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josef k.
07-06-2009, 05:43 PM
Serres argues that the Age of Enlightenment was very instrumental in categorizing as irrational any reason not formed by science. He holds the Enlightenment responsible for the split between literature and science, which favors a definition of rationality supported exclusively by scientific research. The epistemological rupture between literature and science took place in the eighteenth century, which sought to label as irrational anything that was not science. In other words, science aimed at taking over the totality of reason relegating literature to the irrational or the imaginary. But as he states:

I maintain that there is as much reason in the works of Montaigne or Verlaine as there is in physics or biochemistry and, reciprocally, that often there is as much unreason scattered through the sciences as there is in certain dreams. Reason is statistically distributed everywhere; no one can claim exclusive rights to it (Serres, 1995b, p. 50).

VIA (http://www.ijea.org/v3n3/)

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"Serres' passionate skepticism and rejection of the traditional French philosophy of Critique—the rational separation between nature and culture in the line of Descartes, Marx, and Sartre (see Latour, 1988;Wesling, 1996)—have been condemned both by postmodernists and traditional empiricists. <strong>Katherine Hayles says that Serres is confused and needs a logic lesson; Luc Ferry writes that Serres is a dangerous prophet who might unite with other mystagogues, get power, and overturn the order of modernity; Jean Baudrillard, one of Serres' fiercest critics, argues that Serres should be almost admired as a small morbid symptom of a doom to be welcomed (Wesling, 1996, p. 1999)</strong>"

nomadthethird
07-06-2009, 06:46 PM
Could "reason" or "rationality" be the wrong word? Could it be that science is actually our best method of "drifting" "toward" "universality"?

josef k.
07-06-2009, 06:52 PM
Serres suggests that there is no best method, and perhaps no method at all.

Viz,


His "method" is actually an "anti-method," as Harari and Bell (1982) point out, precisely because Serres is opposed to the idea of linear progress and development as exemplified in following a series of methodological steps.

Method is the illustration of a given type of knowledge through the set of results that the method can produce. But the term method itself is problematic because it suggests the notion of repetition and predictability—a method that anyone can apply. Method implies also mastery and closure, both of which are detrimental to invention. On the contrary, Serres' method invents: it is thus an anti-method. (Harari & Bell, 1982, p. xxxvi, authors' emphasis)

vimothy
07-06-2009, 06:52 PM
I recently chatted with some people taking the same quant methods module. We kind of agreed that quant methods involves a kind of magic, whereby one comes up with a hypothesis, waves at some data with the magic wand of SPSS (or whatevs), produces a couple of statistics and triumphantly shouts "ta-da"!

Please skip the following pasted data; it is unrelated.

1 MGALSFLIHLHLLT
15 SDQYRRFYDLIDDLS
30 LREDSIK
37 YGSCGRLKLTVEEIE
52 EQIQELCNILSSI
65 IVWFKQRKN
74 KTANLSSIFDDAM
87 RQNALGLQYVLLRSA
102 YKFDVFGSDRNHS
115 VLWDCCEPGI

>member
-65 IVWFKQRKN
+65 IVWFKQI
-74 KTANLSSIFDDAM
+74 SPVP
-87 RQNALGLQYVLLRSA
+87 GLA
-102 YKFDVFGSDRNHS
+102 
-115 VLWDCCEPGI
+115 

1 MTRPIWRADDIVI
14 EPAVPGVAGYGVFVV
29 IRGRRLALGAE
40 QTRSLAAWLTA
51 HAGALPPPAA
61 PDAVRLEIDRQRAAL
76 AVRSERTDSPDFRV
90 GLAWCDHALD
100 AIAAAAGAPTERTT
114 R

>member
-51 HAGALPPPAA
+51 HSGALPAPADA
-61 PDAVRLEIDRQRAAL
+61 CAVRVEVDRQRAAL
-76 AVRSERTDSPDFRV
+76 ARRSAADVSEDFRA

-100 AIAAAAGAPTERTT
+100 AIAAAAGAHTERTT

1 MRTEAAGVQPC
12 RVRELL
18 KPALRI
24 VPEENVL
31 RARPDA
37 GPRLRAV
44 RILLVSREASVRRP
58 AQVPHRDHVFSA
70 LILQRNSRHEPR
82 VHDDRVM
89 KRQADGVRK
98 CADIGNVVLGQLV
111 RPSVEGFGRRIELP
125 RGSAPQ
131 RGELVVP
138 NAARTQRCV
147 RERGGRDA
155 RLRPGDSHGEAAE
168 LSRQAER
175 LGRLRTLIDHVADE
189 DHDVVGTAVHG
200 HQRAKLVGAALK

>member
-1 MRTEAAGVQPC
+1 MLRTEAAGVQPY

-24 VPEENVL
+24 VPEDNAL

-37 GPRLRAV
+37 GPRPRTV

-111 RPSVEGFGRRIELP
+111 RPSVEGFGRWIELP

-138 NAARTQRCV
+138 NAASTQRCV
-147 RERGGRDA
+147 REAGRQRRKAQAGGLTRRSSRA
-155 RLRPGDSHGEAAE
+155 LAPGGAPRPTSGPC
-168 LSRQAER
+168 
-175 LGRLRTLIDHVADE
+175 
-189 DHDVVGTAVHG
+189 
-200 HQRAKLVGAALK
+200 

They were of the opinion that qualitative methods is the way to go, but that seems to me to assume away the problem, which is one of knowledge: what are you trying to say with what, and how confident can you be in your conclusions. Rigour can be its own kind of mysticism, of course, but I find that it often makes me think carefully about what I am writing.

josef k.
07-06-2009, 06:59 PM
I'm interested most of all in the rigour of rhetoric... including the rhetoric of quantitative methods, other kinds of methods... the rhetorical effects they are designed to achieve.

vimothy
07-06-2009, 07:13 PM
From one perspective, it's all rhetoric, since the issue is not even necessarily whether one has found a relationship or not, but rather whether one can manipulate a dataset such that one can produce a statistic, like a p-value, that says, "this relationship has significance" to author and audience. It matters not that the researcher understand the statistics that have produced the number, merely that they understand enough to produce a conducive result and enough to interpret it, i.e. to know that low=good.

Which leads us to the rigour of rhetoric: producing a statistic out of a set of data naturally involves reinterpreting and recoding data so that a meaningful (as in both making sense and supporting the research questions) result emerges. Start with a conclusion and work from there by altering the meaning of your instruments until you hit something. In a sense, this is merely a description of hypothesis testing, but in the social sciences it's obviously not that simple...